Again, what I was able to make out from johnwen's link to the liver cell SDVC transporter paper - no mention of GLUT - was that ascorbic acid (with NA+ present) enters cells (depending on pH, temperature, NA+, etc.)
Steve Brown wrote:I've done further reading on this topic, and it appears that both GLUT and SVCT are involved in the transport of vitamin C into various cells. GLUT transports dehydroascorbic acid (DHA), and SVCT transports ascorbate. However, only DHA can be transported into the mitochondria within cells, and only DHA can enter the brain through the blood/brain barrier. DHA competes with glucose for transport into cells, and so the amount of DHA that is absorbed depends on the concentration of glucose in the blood. This may cause a person who consumes so much sugar that he or she has too much glucose in the blood to have cellular deficiency of vitamin C, at least in terms of supplying the mitochondria with vitamin C.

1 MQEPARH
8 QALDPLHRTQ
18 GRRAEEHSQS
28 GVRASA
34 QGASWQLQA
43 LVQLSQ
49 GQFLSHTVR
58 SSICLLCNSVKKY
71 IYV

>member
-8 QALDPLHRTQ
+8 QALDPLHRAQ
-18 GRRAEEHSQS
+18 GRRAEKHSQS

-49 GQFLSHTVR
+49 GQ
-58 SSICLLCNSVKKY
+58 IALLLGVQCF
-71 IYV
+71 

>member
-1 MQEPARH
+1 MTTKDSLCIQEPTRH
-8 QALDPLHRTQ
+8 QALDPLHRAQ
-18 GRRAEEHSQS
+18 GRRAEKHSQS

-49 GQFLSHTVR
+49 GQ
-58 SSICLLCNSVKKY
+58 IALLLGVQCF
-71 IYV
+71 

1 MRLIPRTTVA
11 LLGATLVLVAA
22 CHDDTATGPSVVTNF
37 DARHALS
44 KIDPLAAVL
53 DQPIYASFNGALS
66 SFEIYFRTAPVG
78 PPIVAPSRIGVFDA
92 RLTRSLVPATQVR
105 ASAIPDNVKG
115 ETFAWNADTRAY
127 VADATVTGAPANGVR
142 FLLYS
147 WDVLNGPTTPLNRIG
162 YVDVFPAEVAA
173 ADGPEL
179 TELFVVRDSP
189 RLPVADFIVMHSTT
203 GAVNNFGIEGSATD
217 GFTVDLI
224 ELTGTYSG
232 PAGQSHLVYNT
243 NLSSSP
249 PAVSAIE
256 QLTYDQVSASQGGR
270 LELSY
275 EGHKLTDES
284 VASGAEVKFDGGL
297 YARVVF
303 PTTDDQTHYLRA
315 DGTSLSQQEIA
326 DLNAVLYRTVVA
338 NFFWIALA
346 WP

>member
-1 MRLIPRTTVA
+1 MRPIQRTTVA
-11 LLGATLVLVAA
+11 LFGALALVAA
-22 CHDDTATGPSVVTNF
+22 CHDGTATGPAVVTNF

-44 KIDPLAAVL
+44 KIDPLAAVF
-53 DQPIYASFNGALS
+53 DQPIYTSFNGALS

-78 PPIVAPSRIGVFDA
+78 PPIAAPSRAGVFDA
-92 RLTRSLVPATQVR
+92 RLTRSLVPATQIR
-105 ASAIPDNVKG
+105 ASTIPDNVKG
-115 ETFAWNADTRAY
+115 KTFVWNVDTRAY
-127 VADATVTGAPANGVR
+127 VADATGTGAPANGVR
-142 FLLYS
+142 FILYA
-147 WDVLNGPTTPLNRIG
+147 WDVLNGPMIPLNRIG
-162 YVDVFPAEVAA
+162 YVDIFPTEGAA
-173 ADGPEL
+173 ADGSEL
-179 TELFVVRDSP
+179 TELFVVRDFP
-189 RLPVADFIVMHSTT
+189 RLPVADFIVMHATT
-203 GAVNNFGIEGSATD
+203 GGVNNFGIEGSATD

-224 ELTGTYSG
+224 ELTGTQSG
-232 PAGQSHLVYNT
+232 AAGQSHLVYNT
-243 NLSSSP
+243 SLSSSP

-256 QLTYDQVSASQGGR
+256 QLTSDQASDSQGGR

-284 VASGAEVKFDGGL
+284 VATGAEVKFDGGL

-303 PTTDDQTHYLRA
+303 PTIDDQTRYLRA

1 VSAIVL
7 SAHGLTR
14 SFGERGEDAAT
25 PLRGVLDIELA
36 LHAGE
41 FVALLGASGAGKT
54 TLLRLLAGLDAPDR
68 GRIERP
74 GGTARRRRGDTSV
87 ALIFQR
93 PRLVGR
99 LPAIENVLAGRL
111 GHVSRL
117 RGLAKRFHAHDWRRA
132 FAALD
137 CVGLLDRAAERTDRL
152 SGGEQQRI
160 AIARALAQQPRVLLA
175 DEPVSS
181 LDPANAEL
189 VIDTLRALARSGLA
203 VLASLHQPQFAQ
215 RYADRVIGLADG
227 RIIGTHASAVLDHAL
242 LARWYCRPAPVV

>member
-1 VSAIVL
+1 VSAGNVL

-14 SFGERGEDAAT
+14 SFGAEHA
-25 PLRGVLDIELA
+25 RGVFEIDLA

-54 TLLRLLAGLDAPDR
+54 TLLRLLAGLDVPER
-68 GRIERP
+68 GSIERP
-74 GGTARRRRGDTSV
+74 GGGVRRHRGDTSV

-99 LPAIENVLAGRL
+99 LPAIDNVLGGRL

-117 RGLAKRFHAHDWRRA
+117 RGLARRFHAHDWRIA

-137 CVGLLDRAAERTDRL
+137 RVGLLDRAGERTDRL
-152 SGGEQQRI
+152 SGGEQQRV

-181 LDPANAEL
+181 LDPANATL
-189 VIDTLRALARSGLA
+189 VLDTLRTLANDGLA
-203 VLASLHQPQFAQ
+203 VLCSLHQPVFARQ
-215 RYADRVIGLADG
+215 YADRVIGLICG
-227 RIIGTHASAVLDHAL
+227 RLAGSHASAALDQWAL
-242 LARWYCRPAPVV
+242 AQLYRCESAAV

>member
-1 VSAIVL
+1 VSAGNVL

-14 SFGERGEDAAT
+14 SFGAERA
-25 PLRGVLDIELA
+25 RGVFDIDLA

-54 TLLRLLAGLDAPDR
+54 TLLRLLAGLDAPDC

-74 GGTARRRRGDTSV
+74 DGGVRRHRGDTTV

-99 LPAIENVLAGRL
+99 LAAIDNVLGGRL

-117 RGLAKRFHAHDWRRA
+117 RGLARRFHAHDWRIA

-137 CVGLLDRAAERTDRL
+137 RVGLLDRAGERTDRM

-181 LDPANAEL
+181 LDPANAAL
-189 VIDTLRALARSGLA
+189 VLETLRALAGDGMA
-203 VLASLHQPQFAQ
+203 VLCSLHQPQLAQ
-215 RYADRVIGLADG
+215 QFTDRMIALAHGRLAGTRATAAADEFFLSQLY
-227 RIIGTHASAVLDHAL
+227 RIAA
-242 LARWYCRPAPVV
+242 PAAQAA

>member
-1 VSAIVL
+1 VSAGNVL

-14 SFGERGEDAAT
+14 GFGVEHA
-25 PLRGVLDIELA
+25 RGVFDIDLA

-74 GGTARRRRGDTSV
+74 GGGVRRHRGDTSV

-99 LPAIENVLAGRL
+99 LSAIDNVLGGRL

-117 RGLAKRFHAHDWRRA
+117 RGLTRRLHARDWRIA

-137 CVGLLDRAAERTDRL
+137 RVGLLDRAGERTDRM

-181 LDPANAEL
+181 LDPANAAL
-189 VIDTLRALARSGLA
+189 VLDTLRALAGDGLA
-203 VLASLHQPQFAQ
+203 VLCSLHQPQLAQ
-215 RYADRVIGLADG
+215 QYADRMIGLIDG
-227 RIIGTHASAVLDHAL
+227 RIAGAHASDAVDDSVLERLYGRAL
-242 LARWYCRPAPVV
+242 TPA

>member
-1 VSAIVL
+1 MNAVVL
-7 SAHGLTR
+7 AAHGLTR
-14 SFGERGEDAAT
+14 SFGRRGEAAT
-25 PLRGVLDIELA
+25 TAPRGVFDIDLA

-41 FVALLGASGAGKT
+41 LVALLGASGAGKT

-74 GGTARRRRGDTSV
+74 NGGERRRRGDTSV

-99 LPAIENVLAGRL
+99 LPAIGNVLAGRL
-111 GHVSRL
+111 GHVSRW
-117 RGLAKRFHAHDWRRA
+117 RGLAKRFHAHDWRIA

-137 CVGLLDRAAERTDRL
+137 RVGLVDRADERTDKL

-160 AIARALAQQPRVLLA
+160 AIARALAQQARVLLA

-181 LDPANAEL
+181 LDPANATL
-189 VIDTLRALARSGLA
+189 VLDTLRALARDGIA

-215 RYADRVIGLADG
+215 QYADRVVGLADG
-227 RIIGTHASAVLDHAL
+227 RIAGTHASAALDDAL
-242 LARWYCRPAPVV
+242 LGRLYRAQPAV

As you say DHA, although short-lived, can be dangerous, so having GLUT transporters remove it from the blood makes biological and evolutionary sense.
I am not certain about the mitochronria - (Russell Jaffe in his lectures mentions that Alpha Lipoic Acid is the "natural" antioxidant in the mitochondria, and that vitamin E is the antioxidant generally protecting the cellular membrane, etc.) but again, it makes no common sense that vitamin C only enters the brain as the "dangerous" DHA. I (think I) know from Sherry Lewin, that DHA is more permeable to lipid membranes, but I would be a Quarter that there are SDVC Transporters, a slew of them, at the blood-brain barrier.